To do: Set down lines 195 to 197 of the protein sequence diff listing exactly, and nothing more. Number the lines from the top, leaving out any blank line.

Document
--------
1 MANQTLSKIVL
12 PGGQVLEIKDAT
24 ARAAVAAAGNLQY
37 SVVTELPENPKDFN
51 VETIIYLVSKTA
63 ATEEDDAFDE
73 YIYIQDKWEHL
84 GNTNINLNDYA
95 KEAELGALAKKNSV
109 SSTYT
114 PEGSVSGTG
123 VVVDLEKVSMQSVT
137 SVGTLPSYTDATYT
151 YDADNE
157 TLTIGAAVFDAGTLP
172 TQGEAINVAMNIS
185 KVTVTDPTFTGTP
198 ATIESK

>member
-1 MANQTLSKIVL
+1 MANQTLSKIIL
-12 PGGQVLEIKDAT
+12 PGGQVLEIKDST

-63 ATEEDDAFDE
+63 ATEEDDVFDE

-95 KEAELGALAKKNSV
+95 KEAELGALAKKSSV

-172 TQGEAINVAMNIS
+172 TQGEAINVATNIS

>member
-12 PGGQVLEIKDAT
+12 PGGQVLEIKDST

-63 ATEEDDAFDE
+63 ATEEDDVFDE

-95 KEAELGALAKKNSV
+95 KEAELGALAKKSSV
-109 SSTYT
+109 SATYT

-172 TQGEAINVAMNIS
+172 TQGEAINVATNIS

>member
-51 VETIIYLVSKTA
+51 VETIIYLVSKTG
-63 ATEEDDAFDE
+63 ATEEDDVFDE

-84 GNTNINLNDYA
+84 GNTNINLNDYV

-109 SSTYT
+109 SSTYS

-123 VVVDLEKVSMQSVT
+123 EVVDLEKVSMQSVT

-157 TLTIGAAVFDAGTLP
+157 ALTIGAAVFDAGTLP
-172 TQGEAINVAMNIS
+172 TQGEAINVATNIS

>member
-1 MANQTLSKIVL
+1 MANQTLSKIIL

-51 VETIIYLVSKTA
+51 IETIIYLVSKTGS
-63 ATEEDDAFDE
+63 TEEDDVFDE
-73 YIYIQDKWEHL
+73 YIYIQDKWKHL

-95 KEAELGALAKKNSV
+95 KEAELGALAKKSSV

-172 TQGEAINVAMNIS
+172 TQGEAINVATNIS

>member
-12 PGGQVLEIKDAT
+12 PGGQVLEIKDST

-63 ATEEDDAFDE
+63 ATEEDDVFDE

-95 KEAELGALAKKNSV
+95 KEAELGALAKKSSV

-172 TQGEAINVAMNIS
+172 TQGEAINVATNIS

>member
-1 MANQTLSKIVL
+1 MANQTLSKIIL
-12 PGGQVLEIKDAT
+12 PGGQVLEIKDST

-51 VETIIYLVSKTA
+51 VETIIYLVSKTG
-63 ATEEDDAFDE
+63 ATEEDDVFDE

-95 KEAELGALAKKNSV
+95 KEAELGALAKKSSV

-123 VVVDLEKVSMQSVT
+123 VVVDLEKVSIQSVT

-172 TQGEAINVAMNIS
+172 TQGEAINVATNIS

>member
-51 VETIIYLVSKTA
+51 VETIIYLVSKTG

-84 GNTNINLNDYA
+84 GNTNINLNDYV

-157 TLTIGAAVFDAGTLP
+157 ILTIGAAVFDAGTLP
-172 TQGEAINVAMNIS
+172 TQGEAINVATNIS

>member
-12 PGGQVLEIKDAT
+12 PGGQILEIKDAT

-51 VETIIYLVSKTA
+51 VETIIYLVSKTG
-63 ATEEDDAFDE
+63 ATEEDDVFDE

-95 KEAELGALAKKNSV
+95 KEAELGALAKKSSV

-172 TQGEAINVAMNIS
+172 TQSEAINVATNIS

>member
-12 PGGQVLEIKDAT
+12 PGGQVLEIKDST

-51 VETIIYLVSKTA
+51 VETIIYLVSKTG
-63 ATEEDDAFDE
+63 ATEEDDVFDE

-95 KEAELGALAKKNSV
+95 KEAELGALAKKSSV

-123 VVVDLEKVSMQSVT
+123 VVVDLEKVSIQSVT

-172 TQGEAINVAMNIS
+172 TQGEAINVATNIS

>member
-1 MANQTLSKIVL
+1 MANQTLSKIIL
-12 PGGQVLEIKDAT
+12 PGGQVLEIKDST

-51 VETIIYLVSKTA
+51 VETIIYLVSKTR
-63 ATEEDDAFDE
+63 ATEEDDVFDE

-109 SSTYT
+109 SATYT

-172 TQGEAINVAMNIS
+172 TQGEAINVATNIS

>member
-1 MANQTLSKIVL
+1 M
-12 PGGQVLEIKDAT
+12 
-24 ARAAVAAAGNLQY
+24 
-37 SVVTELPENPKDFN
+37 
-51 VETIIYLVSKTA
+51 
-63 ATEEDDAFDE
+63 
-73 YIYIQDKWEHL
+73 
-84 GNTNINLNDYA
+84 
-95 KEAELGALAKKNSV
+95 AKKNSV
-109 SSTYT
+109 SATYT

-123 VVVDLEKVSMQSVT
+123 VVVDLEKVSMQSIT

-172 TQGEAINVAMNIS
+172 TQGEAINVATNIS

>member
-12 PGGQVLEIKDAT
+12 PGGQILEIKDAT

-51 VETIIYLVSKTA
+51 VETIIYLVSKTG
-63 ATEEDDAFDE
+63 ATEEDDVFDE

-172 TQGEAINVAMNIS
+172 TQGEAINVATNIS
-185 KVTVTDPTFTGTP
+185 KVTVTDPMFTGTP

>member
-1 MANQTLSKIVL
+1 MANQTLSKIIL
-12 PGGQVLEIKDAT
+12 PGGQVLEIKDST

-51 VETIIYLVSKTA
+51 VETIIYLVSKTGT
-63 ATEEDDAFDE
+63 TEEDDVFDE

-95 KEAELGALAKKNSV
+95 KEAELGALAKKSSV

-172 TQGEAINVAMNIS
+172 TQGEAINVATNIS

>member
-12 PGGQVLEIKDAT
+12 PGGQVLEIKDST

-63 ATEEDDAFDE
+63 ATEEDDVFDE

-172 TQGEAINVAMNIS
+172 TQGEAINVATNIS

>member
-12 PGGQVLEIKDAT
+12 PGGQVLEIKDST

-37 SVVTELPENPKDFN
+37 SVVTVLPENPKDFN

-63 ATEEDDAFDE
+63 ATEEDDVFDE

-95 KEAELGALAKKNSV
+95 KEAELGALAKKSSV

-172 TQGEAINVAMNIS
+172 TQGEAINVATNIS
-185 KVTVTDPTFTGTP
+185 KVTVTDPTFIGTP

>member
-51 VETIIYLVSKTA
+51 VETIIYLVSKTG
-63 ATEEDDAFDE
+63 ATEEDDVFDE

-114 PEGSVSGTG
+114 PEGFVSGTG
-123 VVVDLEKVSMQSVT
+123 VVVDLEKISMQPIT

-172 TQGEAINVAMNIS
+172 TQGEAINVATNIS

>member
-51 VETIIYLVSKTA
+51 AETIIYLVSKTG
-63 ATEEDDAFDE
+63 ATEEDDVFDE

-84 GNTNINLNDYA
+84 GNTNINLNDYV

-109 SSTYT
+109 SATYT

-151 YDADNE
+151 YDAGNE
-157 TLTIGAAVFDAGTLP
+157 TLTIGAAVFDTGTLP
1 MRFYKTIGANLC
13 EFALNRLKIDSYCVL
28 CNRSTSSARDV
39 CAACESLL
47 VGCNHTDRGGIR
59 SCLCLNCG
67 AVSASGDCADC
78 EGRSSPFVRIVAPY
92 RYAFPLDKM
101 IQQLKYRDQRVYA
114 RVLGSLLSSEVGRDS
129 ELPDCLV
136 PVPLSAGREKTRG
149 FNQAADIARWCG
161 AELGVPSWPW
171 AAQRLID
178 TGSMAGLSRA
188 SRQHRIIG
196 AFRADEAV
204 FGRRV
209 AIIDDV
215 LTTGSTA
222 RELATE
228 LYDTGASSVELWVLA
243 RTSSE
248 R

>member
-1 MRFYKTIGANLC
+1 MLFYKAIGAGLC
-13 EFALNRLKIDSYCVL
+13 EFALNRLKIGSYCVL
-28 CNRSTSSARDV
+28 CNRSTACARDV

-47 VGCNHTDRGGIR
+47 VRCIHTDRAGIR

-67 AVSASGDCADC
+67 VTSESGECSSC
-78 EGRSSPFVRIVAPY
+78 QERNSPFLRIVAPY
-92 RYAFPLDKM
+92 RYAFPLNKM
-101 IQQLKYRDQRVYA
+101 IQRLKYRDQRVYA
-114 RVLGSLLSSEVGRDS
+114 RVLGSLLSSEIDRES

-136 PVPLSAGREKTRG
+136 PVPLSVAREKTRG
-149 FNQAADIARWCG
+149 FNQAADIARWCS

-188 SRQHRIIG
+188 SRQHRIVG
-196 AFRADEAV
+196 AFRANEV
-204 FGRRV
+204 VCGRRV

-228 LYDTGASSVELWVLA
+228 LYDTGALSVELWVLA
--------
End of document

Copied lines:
>member
-12 PGGQVLEIKDAT
+12 PGGQVLEIKDST